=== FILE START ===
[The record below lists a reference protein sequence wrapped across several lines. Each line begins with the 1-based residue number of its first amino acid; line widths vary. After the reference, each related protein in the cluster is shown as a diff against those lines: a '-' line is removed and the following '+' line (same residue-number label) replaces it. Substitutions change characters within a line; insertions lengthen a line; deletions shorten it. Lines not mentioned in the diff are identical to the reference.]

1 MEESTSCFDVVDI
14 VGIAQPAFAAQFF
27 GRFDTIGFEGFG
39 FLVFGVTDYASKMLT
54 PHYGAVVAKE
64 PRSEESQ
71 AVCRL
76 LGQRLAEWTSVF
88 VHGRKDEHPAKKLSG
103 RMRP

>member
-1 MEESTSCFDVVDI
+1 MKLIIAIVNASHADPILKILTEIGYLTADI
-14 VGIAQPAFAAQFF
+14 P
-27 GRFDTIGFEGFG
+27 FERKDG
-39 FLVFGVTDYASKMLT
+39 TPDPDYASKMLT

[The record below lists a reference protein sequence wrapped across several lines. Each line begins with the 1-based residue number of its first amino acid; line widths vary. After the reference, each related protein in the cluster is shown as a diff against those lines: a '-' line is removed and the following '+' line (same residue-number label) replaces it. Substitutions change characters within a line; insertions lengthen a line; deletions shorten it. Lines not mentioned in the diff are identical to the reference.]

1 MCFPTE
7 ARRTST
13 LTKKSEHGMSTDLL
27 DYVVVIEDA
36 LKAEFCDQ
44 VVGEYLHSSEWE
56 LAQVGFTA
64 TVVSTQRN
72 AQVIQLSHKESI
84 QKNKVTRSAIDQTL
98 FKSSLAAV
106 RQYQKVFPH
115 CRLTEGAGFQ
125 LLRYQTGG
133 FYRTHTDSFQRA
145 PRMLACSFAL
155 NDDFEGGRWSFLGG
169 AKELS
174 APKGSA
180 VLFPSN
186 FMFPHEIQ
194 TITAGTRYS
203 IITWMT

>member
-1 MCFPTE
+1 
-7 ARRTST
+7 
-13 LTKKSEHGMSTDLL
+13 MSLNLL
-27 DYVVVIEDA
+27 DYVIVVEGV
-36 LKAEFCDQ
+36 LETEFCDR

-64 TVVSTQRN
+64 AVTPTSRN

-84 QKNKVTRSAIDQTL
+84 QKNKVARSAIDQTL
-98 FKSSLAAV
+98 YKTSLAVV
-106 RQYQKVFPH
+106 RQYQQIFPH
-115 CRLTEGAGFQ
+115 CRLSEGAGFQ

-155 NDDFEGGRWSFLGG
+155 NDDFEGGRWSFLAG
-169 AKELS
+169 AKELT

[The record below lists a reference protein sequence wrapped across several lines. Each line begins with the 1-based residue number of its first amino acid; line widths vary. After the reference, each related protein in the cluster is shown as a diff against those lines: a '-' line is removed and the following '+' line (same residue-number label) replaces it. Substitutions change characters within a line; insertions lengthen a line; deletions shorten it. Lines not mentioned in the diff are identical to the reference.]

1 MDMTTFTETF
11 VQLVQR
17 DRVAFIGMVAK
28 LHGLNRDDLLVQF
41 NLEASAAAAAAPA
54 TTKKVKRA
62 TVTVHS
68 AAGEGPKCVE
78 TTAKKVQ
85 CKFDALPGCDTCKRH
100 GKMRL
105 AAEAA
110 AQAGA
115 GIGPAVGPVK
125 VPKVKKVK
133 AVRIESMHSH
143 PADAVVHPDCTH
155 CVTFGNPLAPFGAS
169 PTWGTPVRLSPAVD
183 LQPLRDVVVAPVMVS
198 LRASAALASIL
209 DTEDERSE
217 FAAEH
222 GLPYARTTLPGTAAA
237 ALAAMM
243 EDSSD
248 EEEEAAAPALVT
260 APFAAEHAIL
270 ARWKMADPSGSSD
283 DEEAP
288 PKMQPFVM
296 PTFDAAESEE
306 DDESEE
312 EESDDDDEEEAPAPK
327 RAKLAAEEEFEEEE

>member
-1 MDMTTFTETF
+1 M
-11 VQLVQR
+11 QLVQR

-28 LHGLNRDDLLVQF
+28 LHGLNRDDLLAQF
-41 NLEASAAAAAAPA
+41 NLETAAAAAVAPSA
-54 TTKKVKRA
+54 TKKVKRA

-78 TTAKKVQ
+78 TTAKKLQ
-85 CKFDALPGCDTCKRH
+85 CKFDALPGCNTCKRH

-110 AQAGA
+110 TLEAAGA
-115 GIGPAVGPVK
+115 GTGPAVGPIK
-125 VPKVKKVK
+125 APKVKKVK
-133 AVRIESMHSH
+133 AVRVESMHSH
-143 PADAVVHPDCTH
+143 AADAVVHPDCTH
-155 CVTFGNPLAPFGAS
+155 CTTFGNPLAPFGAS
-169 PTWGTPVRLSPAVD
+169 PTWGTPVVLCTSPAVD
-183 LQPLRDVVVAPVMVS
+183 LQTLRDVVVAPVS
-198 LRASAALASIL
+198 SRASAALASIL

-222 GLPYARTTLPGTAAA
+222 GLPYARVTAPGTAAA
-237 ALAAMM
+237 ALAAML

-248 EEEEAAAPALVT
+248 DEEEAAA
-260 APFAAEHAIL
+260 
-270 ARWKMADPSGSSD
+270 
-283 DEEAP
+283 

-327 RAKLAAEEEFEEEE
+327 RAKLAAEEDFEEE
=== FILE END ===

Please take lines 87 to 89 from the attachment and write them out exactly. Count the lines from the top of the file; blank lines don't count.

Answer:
143 PADAVVHPDCTH
155 CVTFGNPLAPFGAS
169 PTWGTPVRLSPAVD